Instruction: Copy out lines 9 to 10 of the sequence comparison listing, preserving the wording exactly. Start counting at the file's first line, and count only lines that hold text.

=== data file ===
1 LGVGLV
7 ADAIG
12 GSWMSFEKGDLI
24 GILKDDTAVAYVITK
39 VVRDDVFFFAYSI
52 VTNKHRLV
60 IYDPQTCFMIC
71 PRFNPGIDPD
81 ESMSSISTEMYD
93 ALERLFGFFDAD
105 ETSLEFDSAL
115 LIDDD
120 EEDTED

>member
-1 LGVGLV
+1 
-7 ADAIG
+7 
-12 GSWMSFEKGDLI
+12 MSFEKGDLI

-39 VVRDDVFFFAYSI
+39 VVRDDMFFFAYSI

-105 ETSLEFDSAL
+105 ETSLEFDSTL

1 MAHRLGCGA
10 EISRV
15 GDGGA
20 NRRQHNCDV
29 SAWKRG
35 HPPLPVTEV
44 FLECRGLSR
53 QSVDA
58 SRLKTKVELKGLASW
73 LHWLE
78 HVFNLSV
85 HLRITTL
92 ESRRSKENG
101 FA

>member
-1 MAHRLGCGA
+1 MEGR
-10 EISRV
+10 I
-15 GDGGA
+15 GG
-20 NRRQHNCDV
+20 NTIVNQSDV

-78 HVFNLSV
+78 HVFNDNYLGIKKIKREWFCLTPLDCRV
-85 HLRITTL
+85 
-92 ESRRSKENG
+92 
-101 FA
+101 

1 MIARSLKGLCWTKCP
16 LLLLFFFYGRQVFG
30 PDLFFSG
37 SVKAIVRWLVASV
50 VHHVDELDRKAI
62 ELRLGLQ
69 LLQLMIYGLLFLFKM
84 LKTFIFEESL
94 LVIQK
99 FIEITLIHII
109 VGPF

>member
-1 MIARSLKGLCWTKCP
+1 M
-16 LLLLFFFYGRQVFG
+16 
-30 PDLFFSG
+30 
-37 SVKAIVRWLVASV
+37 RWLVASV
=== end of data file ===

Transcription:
81 ESMSSISTEMYD
93 ALERLFGFFDAD